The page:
Shortly after announcing that former political high-flyer Bo Xilai had been expelled from the Chinese Communist Party and faced criminal prosecution for corruption, China’s state news agency Xinhua published a commentary titled “Whoever tramples on party discipline and national law will be punished severely.”
But Zhang Ming, a political science professor at People’s University in Beijing, said cases like Bo Xilai are widespread and common knowledge in China.
“We all know that the problem comes from the system,” he said, “Why nobody stopped him when he was becoming corrupt? Why nobody checked?”
Bo’s crimes date back more than a decade and involved abuses of power while he was a well-known politician, climbing up the ladder of the party’s top echelons.
Online, where key words related to Bo’s case are still blocked by Chinese authorities, the party’s failure to act was perceived as unwillingness to seriously tackle the party’s internal abuses, despite public rhetoric to the contrary.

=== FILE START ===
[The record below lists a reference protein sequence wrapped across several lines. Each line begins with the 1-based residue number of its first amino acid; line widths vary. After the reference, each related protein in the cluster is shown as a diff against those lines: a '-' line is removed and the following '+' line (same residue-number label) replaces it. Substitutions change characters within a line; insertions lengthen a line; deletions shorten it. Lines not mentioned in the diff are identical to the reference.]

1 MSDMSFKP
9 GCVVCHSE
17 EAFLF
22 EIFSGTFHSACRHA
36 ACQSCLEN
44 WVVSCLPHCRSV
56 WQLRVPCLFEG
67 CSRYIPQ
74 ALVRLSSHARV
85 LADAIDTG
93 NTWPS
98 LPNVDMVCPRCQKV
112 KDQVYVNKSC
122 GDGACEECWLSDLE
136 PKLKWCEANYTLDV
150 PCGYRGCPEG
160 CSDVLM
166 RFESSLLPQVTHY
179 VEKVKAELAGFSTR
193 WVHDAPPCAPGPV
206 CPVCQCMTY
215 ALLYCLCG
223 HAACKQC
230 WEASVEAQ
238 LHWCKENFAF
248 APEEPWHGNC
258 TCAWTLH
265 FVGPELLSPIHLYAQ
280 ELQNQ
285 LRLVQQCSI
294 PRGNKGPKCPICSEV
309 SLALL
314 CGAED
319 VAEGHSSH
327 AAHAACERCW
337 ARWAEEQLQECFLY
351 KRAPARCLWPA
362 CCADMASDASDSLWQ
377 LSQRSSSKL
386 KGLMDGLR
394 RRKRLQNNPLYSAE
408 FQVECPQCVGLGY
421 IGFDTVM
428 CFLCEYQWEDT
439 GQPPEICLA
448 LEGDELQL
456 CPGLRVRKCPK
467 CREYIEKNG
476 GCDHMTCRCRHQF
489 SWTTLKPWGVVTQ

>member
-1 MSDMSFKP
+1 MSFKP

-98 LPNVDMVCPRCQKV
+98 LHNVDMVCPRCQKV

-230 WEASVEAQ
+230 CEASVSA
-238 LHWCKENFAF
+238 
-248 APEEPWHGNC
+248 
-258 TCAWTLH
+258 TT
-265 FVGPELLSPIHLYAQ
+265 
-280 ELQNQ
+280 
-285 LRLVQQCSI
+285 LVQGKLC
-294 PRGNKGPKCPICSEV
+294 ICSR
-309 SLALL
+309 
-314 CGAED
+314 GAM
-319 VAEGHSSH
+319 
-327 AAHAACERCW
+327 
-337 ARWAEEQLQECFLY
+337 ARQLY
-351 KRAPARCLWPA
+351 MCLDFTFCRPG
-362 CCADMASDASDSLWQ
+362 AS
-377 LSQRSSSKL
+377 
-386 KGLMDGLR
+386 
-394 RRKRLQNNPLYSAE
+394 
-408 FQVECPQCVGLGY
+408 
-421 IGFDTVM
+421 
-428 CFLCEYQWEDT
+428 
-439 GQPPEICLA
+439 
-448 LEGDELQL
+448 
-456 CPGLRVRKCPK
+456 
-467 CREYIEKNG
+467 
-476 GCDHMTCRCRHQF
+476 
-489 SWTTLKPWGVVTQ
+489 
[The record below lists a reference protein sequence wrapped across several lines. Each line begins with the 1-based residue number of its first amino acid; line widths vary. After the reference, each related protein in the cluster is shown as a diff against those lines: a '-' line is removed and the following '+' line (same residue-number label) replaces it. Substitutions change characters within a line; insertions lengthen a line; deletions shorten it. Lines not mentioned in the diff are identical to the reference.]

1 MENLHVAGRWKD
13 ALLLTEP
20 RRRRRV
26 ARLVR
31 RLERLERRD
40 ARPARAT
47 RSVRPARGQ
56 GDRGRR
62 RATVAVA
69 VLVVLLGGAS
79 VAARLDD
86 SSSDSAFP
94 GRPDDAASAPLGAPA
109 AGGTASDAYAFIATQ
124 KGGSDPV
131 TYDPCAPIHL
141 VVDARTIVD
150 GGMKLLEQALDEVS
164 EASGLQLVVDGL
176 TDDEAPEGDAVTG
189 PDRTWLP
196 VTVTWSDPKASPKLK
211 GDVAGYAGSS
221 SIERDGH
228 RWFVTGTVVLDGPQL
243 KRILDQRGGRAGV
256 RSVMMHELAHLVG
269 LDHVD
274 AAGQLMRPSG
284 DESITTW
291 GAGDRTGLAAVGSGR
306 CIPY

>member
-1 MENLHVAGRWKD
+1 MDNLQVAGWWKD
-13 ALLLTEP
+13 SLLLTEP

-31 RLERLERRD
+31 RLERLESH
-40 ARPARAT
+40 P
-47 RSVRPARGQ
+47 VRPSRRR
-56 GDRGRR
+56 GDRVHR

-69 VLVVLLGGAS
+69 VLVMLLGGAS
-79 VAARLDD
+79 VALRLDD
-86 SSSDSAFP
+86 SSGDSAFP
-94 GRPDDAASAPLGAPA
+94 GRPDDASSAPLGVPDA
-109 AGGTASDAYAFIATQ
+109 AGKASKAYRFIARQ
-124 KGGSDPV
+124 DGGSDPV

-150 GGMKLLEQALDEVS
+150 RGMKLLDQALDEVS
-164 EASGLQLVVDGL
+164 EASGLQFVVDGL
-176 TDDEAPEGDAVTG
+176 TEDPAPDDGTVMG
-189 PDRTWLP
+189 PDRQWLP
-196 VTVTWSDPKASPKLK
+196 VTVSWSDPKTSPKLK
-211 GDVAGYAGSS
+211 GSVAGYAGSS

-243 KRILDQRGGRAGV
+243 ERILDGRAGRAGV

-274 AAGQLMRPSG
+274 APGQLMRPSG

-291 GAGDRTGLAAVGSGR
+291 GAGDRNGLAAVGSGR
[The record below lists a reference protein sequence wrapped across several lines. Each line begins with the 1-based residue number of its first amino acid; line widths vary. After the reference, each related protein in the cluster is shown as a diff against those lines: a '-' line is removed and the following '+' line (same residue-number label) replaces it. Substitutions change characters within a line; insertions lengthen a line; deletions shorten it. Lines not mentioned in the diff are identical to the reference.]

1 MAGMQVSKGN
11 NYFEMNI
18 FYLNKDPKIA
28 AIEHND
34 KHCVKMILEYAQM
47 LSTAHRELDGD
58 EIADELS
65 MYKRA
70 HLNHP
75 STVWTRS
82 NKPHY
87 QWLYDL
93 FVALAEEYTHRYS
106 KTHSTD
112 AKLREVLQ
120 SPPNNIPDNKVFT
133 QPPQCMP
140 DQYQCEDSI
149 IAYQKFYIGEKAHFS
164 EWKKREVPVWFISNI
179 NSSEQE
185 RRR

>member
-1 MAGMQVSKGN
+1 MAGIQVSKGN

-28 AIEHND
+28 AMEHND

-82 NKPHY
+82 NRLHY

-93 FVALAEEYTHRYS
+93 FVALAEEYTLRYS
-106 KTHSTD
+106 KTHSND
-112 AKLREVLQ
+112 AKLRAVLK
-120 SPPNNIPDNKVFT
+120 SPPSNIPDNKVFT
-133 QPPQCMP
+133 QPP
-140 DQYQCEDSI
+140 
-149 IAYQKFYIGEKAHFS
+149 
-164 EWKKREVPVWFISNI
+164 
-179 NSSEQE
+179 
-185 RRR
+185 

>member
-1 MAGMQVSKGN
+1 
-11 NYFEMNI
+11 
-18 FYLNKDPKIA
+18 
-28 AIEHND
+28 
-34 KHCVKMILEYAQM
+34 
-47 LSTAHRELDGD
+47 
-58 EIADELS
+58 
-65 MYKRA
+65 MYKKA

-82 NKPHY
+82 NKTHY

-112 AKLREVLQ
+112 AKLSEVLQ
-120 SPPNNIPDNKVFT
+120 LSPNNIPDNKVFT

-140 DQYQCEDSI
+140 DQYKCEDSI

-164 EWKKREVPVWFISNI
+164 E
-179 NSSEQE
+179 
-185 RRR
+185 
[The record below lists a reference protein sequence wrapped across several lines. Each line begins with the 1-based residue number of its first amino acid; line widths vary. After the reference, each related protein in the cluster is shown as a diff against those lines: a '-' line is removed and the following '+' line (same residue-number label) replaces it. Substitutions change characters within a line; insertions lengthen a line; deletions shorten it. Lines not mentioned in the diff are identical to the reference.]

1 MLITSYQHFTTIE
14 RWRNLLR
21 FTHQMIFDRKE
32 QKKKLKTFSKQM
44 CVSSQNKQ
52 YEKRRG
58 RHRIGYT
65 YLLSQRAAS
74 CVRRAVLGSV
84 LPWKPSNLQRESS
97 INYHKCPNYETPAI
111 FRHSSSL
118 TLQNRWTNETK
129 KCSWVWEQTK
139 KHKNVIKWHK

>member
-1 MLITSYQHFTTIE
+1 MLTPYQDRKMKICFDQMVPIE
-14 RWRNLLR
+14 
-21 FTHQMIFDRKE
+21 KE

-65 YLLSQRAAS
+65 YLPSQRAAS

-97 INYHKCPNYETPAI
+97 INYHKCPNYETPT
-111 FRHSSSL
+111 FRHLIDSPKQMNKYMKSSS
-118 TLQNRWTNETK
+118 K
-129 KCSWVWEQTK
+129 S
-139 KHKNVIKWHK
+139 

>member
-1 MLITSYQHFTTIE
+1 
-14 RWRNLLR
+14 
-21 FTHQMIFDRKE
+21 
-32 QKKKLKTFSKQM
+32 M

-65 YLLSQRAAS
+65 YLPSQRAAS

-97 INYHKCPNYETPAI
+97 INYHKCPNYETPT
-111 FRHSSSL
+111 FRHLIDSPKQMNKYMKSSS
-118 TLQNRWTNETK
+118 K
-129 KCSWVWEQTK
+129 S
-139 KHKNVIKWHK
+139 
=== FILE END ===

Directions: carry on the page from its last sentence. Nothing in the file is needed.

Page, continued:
“Bo didn’t just fall out of the sky,” according to blogger Zhao Chu. “He climbed up to an eminent position step by step, with his wife, family members, and lackeys doing so many bad things for more than 10 years.”
Zhao said the historical lack of accountability within the party allows corrupt officials like Bo thrive.
“The basic principles of rule of law and contemporary social norms lack in this kind of long established political culture,” Zhao wrote, “This is a reality that cannot be missed while talking about Bo’s case, and that will not fade overnight just with Bo’s downfall.”
Wang Xuming, a well known publisher and former spokesman for the Chinese Ministry of Education, called Bo’s high profiel campaigns against crime in Chongqing a farce.
“The prestige and trust of people in the party and in the government is ruined yet again,” he wrote.
Official reports of Bo Xilai’s long-time corruption come as Beijing is preparing to select the group of leaders to rule for the next ten years.
The 18th National Congress of the Chinese Communist Party, a once-in-a-decade confab to pick new leadership, will open on November 8.
— With reporting from VOA News.